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Gay attack victim in France becomes symbol of pro-gay rights rally

Gay attack victim in France becomes symbol of pro-gay rights rally

PARIS — The shocking photo of a homophobic attack victim in Paris that went viral on social media this week and caused the French interior minister to weigh in was used as an emblem in a pro-gay rally Wednesday evening.

The bloody image of Wilfred de Bruijn’s cut and bruised face was brandished by gay groups during a demonstration of several thousand people as evidence of their claim that homophobic acts have tripled nationwide over opposition to a law legalizing gay marriage.

Wilfred de Bruijn in a photo he posted to Facebook on Sunday (left), and during an interview Wednesday at his Paris apartment (right).
Wilfred de Bruijn in a photo he posted to Facebook on Sunday (left), and during an interview Wednesday at his Paris apartment (right). Apartment photo: Remy De La Mauviniere, AP

De Bruijn was beaten unconscious near his home early Sunday in central Paris, sustaining five fractures in his head and face, abrasions and a lost tooth.

His boyfriend, who was also beaten up, witnessed three to four men shouting “Hey, look they’re gays,” before they attacked. The incident has shocked France, and garnered support far and wide as a gay “cause celebre.” On Tuesday night, Interior Minister Manuel Valls called De Bruijn personally to express his shock.

“I certainly feel there’s been an increase in homophobia,” De Bruijn told The Associated Press at his apartment in Paris’ working class 19th district, where the attack took place.

“What (the anti-gay marriage campaign) are saying is that they’re not homophobic: lesbians and gays are nice people, but don’t let them get close to children – that’s very dangerous. It’s okay for them to live together, but not like other couples with the same protection because it’s not really the same thing,” De Bruijn said.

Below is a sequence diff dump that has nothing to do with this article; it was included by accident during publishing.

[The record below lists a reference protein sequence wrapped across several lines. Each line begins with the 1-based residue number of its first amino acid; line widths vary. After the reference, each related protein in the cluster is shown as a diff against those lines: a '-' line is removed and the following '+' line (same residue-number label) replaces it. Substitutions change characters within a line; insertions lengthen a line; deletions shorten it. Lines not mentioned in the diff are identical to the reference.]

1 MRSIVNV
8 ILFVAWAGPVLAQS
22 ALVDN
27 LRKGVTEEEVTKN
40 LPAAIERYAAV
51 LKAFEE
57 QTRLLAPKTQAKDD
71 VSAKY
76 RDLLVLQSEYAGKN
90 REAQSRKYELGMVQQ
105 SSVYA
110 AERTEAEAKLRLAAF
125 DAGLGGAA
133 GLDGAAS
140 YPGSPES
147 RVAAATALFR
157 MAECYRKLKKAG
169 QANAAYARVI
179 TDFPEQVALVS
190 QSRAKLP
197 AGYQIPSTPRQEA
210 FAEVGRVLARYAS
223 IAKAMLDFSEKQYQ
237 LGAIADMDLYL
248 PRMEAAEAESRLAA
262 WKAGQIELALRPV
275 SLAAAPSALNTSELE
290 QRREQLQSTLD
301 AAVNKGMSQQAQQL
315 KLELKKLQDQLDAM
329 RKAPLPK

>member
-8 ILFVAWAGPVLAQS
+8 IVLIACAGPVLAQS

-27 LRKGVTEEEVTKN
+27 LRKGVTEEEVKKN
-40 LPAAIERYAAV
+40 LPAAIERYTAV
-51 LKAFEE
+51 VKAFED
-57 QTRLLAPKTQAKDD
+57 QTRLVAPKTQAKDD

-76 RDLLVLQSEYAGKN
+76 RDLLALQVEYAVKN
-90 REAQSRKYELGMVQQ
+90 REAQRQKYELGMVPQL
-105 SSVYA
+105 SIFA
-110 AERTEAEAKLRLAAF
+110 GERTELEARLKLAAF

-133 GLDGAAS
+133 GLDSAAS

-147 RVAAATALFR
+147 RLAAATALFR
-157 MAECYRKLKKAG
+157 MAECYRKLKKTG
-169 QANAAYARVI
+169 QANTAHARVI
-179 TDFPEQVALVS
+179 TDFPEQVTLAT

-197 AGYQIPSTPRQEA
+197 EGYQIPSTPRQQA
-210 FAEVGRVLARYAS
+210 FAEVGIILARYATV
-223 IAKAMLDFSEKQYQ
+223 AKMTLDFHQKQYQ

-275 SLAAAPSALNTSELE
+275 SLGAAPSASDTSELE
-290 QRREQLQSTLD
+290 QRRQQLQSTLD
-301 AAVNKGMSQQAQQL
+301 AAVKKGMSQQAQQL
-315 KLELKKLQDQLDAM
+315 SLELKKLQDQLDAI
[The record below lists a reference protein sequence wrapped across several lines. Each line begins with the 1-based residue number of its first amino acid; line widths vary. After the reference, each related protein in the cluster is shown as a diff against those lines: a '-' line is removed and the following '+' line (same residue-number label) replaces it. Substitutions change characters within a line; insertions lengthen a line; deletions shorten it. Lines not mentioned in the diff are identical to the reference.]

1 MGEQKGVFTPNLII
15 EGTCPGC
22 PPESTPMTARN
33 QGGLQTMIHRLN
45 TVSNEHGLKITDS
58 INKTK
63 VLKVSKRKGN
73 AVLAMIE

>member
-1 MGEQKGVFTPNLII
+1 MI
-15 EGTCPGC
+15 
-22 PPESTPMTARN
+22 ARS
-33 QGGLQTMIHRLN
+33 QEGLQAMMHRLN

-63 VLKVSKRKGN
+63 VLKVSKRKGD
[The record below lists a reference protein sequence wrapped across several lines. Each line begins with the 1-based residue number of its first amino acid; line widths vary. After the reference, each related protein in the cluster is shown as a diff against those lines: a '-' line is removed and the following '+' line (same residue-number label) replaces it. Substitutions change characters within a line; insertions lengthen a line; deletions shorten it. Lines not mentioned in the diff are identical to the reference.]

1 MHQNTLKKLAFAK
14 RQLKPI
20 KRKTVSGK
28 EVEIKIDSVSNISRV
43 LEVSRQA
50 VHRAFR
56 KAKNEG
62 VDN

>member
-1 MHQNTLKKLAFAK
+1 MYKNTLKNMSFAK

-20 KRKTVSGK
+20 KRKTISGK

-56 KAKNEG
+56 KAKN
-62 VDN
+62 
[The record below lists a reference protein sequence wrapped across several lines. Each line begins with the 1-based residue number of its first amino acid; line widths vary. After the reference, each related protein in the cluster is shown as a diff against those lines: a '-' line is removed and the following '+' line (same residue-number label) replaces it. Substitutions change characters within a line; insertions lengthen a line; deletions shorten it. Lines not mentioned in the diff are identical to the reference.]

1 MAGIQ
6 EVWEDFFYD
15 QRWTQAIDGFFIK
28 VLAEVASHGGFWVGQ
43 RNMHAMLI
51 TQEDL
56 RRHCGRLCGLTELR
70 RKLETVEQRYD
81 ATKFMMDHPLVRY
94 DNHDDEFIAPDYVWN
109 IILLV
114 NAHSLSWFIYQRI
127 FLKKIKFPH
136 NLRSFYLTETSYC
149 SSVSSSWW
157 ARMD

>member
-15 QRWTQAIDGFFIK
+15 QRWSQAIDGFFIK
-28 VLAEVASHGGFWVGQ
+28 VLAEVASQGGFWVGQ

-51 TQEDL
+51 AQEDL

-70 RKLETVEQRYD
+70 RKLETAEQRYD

“These people are all pr ofessionals of the spoken word. They know very well what can happen if you repeat, repeat, repeat that these people are lower human beings. Of course it will have a result.”

In light of the attack – which has forced members of the anti-gay marriage campaign to defend themselves – 30 gay associations organized the anti-homophobia rally for Wednesday.

Associations SOS Homophobia and Refuge have used De Bruijn’s case to highlight the spike they’ve recorded in homophobia since the gay marriage bill was announced last year. Both associations report that homophobic acts – verbal and physical – in the first three months of 2013 have tripled compared with the same period in 2012.

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Meanwhile, Frigide Barjot, the stage name of an activist who has led protests against the bill, insisted the anti-gay marriage movement is opposed to violence. Speaking on RMC radio Wednesday, Barjot was careful to distance herself from a rightwing movement called the “French Spring,” whose name was supposedly inspired by the revolutionary values of 2011’s “Arab Spring.”

“We don’t want violence. We denounce this violence and these acts, we have nothing to do with (Catholic) fundamentalists or extremists,” she said.

Not so, for De Bruijn.

“It was not Frigide Barjot who was hitting my head, or the bishop of Avignon lurking in that street to attacks us,” he said. “But they are responsible.”

On Tuesday, the Senate approved the first and most crucial article of the draft law that would legalize same-sex marriage in France.

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